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Texas A&M receives $6 million to create Center of Excellence in Cancer Research

Five-year grant from the Cancer Prevention and Research Institute of Texas will support infrastructure to investigate and advance cancer prevention and care
scientists works in a lab

Texas A&M University Health Science Center (Texas A&M Health) has been awarded a five-year, $6 million grant from the Cancer Prevention and Research Institute of Texas, CPRIT, to support the creation of a Texas Regional Excellence in Cancer, or TREC, Center.

The grant takes advantage of resources available to Texas A&M University to establish the infrastructure required to advance a cohesive vision to address unmet needs in cancer prevention and treatment regionally and across the nation.

The Texas A&M University Center of Excellence in Cancer Research will focus on mentoring early career investigators interested in cancer research, recruiting outstanding cancer researchers, and creating a highly interactive environment that promotes collaborations and incentivizes development of impactful cancer research programs of national and international relevance.

The program will draw from a talented pool of investigators from different academic units to study how biology and genes are modified by environmental and lifestyle factors to influence cancer risk and how to effectively use this knowledge to increase precision in cancer prevention and health care delivery.

Kenneth Ramos, MD, PhD, Alkek Chair in Medical Genetics, executive director of the Texas A&M Health Institute of Biosciences and Technology and assistant vice chancellor for health services at The Texas A&M University System, will serve as director of the center, and Robert Chapkin, PhD, University Distinguished Professor and Allen Endowed Chair in the College of Agriculture and Life Sciences Department of Nutrition and Department of Biochemistry and Biophysics, will serve as deputy director of this five-year grant.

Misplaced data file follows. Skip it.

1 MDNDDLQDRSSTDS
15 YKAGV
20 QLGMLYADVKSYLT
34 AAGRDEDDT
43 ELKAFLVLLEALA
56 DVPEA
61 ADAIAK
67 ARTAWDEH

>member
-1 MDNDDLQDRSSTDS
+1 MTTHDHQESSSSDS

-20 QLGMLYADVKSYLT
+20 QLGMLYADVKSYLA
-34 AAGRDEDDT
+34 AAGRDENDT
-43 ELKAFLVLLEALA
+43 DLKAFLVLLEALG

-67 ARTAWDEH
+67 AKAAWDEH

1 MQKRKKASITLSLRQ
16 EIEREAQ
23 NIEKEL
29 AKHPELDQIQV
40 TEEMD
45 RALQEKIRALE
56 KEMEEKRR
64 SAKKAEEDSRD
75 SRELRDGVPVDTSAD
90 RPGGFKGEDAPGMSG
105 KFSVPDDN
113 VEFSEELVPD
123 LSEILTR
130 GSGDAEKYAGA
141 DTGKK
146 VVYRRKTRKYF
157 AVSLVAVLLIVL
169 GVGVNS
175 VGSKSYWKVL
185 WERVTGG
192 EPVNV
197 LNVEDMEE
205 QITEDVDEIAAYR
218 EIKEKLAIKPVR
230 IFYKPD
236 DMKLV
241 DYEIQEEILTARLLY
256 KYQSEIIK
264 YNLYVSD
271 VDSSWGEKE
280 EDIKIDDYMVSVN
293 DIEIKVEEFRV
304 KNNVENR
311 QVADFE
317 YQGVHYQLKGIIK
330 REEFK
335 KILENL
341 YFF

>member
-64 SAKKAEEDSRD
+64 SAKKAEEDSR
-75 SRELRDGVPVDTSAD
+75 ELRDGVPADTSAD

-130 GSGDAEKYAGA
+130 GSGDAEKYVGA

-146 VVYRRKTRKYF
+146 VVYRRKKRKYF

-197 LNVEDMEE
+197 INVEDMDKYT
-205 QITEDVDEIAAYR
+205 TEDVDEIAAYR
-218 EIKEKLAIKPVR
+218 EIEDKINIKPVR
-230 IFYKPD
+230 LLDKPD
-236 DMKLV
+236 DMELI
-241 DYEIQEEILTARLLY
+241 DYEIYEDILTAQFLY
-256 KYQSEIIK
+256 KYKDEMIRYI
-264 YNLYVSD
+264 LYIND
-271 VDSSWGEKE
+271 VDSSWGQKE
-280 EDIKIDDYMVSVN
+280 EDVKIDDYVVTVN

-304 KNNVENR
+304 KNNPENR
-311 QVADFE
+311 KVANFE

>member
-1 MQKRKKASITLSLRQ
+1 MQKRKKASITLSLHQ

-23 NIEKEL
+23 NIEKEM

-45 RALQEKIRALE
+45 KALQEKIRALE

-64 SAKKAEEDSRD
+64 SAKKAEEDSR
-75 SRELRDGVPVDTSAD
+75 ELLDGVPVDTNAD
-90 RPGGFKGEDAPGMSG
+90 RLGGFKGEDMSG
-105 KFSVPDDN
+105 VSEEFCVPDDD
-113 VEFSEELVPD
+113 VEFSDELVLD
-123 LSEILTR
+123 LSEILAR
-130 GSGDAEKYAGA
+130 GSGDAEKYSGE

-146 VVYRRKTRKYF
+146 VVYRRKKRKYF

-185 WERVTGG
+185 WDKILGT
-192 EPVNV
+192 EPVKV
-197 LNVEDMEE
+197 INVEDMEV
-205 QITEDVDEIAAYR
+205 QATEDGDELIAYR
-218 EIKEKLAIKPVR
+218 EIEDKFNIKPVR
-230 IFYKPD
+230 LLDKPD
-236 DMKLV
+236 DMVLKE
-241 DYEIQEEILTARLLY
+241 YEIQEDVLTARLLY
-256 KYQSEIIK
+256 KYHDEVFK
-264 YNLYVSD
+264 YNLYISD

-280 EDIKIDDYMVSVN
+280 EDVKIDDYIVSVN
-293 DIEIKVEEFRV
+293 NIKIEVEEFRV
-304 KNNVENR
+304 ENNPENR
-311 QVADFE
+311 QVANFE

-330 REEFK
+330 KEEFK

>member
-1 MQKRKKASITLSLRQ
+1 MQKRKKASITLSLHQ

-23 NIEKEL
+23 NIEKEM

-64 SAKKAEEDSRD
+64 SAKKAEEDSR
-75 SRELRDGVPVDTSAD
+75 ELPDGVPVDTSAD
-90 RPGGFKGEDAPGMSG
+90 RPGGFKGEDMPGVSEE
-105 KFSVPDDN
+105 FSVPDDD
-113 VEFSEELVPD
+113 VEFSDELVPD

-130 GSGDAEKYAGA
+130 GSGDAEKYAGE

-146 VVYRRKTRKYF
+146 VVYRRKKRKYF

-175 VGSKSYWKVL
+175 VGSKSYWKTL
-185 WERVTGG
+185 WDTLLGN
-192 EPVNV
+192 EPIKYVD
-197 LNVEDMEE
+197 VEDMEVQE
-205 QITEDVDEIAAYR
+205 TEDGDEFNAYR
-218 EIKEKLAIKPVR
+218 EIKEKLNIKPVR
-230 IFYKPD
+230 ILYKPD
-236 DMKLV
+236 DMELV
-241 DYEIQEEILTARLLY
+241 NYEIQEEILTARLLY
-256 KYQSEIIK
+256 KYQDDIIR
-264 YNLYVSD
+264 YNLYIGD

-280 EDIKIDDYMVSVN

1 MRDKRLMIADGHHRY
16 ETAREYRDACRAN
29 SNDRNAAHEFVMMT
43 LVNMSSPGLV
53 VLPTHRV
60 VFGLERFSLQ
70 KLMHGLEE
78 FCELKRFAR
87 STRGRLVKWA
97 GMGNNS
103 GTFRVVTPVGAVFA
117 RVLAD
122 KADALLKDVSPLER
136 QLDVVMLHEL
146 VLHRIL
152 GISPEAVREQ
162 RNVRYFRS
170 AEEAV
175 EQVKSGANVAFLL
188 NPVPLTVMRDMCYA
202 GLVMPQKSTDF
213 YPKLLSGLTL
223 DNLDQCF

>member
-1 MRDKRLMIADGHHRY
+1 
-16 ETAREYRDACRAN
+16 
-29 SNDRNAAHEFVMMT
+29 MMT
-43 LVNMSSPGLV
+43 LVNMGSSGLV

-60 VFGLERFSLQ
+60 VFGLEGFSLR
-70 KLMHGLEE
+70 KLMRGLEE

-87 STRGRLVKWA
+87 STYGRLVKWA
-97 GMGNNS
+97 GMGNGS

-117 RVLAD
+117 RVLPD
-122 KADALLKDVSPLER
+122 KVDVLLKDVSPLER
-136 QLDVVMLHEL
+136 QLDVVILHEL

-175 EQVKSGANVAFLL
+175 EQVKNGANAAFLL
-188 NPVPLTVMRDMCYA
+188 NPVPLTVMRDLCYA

The key components of the center include a Single Cell Data Analysis Core overseen by James Cai, PhD, created to facilitate single cell multi-omics research, and a Cancer Prevention Clinicogenomics Registry Core overseen by Rick Silva, PhD, to provide context for implementation of translational strategies in support of TREC projects.

Additional components include an Administrative Core, a recruitment committee and mentoring teams. Evaluation efforts will be overseen by Marcia Ory, PhD, Regents and Distinguished Professor at the Texas A&M School of Public Health.

The TREC initiative will build a critical mass of cancer researchers at Texas A&M, facilitate collaborations within and outside the institution, and support innovative cancer research that improves cancer prevention and the development of cures for these devastating diseases.

Project leaders include: 

  • Sanjukta Chakraborty, PhD, assistant professor, Department of Medical Physiology; Primary Mentor: Stephen Safe, PhD, University Distinguished Professor, Veterinary Medicine
  • Irtisha Singh, PhD, assistant professor, Department of Cell Biology and Genetics; Primary Mentor: Nancy Huang, PhD, associate professor, Institute of Biosciences and Technology
  • Shogo Sato, PhD, assistant professor, Department of Biology; Primary Mentor: Weston Porter, PhD, professor, Veterinary Medicine
  • Shreya Raghavan, PhD, assistant professor, Department of Biomedical Engineering; Primary Mentor: Tanmay Lele, PhD, Unocal Professor, Biomedical Engineering and Chemical Engineering

Kenneth Ramos, MD, PhD, Robert Chapkin, PhD, Sanjukta Chakraborty, PhD, and Tanmay Lele, PhD, are CPRIT grantees who have been awarded grants for other projects.

Media contact: media@tamu.edu

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